A rare break in the clouds allowed a satellite a chance to capture this photo-like image of the Kerguelen Islands. Located in the southern Indian Ocean roughly midway between Africa, Australia, and Antarctica, the Kerguelen Islands experience a fierce climate, with incessant, howling winds and rain or snow nearly every day. At a latitude of about 49 degrees south, the islands lie in the path of the "Furious Fifties," a belt of westerly winds that whip around the Southern Hemisphere, mostly unimpeded by land.
The islands were formed over millions of years by a series of lava flows. The perimeter of the large island is carved by fjords, and the rocky landscape is very sparsely vegetated with grasses, mosses, and a plant in the cabbage family. Glaciers are scattered across the island. The largest is Cook Glacier, in the west. The highest point on the island is Mount Ross, which has an elevation of 1,850 m; it is also thought to be the youngest volcanic peak on the island. In a handful of fjords, the water appears greenish. The color is probably due to very fine sediment ground down by the enormous friction the glaciers generate as they scrape over the land. Rivers and streams flush this sediment out to the coast.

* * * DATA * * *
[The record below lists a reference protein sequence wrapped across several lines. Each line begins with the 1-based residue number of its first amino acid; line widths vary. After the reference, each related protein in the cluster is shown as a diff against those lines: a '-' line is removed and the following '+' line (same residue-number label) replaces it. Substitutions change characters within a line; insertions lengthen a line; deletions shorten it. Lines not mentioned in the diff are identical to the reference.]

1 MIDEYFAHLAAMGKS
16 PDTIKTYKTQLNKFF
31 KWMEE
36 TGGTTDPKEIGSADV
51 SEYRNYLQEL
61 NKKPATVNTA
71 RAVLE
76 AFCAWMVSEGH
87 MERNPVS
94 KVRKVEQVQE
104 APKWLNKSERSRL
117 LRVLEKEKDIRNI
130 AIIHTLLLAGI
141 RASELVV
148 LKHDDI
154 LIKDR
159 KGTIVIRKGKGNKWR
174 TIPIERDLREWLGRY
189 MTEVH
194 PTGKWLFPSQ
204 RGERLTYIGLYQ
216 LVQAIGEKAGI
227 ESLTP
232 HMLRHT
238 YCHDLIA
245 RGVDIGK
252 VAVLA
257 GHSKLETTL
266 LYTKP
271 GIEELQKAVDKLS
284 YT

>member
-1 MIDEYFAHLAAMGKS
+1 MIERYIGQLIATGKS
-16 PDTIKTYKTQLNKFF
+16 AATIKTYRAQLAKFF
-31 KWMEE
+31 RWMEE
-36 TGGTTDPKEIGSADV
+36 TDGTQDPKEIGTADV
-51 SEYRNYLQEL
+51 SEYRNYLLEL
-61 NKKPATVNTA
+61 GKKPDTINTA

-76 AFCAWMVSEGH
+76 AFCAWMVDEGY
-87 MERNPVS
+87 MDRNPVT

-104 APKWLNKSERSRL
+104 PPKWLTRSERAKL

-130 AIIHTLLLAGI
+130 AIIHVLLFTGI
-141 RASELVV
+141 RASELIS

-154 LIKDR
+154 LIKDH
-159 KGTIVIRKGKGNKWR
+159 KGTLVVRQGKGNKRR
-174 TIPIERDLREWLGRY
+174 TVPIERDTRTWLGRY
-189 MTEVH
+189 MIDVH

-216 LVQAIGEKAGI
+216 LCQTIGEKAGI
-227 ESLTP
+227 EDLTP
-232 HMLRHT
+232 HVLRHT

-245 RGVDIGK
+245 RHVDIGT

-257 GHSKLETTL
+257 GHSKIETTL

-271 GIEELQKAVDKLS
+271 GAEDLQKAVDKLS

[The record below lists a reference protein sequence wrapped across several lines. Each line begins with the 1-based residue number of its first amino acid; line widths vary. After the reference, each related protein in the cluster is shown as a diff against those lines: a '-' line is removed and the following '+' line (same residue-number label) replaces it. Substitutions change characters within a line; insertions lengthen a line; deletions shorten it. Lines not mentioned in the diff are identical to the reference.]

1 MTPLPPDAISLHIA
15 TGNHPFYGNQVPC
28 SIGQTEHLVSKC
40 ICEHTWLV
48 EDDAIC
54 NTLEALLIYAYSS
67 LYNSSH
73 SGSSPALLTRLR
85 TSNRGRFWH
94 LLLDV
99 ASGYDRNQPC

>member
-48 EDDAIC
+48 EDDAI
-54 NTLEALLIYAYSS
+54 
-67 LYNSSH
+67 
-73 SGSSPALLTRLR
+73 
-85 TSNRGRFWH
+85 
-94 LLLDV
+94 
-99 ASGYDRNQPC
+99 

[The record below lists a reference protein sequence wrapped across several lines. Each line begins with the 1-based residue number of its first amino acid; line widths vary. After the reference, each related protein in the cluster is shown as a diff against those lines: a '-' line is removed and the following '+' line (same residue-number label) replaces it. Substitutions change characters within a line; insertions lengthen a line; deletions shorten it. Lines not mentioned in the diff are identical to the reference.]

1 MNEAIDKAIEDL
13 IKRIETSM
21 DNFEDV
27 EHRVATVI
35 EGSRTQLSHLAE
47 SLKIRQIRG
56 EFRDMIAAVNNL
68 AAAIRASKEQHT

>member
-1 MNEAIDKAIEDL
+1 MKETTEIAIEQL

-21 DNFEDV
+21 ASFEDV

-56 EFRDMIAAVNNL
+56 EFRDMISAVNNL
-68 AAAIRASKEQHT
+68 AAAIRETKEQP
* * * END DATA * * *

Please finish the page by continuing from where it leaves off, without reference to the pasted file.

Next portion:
Despite the challenging climate, several animals and birds make their homes at Kerguelen or use it as a stopping over point in their migrations or during breeding. Among the wildlife on the Kerguelen Islands are several species of penguins, elephant and fur seals, and dozens of species of birds, including terns and albatrosses. The sea makes this "wildlife sanctuary" possible; the islands are located along the Antarctic Convergence Zone, where the icy waters of the Southern Ocean meet the warmer waters of the Indian Ocean. The waters in this mixing area are very rich in nutrients, which support ocean plants (phytoplankton) that are the foundation of the ocean food web. Photo courtesy of NASA.